IP Outreach Research > IP Crime


Title: ACG Attitudes Survey 2003 - How do fakes affect the business world?
Author: [Maxima International]

Anti-Counterfeiting Group (ACG)

Year: 2003


Subject/Type: Counterfeiting
Focus: Aircraft and Auto Parts, Apparel and Shoes, Beverages, Brands (non-deceptive counterfeits), Consumer Electronics / Electronic Equipment, Fashion Accessories, Food Products, Medicines and Medical Devices, Necessity Goods, Personal Care Products, Tobacco Products, Toys, Watches
Country/Territory: United Kingdom
Objective: To examine UK business attitudes and responses to counterfeiting.
Sample: City analysts, marketing directors and brand protection managers
Methodology: Interviews

Main Findings

City analysts felt that the following products were most vulnerable to counterfeiting: watches (with 94% of city analysts agreeing that watches were particularly vulnerable to being counterfeited), perfumes/cosmetics (92%), designer clothing/sportswear/footwear (92%), leather goods (90%), spectacles (90%), DVDs/videos (90%), music/sound recordings (88%), computer software/games (88%) and toys (71%).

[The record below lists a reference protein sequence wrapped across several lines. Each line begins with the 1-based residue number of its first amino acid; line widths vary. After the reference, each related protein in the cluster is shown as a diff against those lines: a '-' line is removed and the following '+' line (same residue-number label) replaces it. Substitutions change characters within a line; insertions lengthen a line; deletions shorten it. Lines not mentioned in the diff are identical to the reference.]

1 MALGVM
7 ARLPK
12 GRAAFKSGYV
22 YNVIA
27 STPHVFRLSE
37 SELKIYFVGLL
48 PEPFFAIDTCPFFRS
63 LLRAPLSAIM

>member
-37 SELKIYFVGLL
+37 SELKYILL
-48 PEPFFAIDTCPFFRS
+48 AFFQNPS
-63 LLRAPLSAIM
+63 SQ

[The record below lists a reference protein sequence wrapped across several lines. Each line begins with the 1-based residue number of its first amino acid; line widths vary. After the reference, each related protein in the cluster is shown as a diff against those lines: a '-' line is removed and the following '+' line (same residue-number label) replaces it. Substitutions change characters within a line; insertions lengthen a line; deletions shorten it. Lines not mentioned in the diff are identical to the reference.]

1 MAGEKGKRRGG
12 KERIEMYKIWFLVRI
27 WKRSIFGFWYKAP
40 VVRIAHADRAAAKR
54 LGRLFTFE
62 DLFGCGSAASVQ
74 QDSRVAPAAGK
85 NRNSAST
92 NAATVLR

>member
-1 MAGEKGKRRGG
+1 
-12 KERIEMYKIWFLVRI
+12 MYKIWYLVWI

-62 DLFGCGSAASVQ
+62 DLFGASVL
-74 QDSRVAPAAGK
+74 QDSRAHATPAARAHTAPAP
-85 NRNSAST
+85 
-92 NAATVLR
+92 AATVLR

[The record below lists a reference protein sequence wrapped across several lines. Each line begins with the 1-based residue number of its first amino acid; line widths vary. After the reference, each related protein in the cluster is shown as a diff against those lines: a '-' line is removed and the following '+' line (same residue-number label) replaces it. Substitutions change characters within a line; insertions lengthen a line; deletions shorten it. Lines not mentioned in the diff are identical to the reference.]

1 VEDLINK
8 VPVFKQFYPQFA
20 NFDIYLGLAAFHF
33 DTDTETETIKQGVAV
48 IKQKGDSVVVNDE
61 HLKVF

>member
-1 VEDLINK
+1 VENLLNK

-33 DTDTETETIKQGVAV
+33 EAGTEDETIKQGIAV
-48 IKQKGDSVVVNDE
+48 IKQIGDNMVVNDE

Computer hardware (25%), financial services (25%), durable/white goods (23%), aviation spare parts (13%) and insurance (13%) were deemed less prone to being faked.

According to the city analysts surveyed, companies should focus more on the following issues to protect their brands: “grey/parallel markets in their goods” (83%), “monitoring the web” (67%), and “protecting patents/trademarks” (67%).

A majority of brand protection managers thought that the biggest driver for counterfeit demand was consumer perception that the price of genuine articles is too high. 93% believed that the main drivers for fake supply were the high profit margin and the relatively low risk involved; over half cited lack of government action as a major contributor to the supply of counterfeits. 88% would like to see the government doing more to protect brands.

The Internet is apparently not a major concern of brand protection managers: one in four of them was not concerned with the sale of fakes on the Internet, and nearly 20% of the companies represented did not even monitor the Internet. Only 4% used specialist Internet surveillance companies to assist then in protecting their brands online.

58% of brand protection managers thought that their brands could be counterfeited with some ease, if not extremely easily.

[Date Added: Nov 20, 2008 ]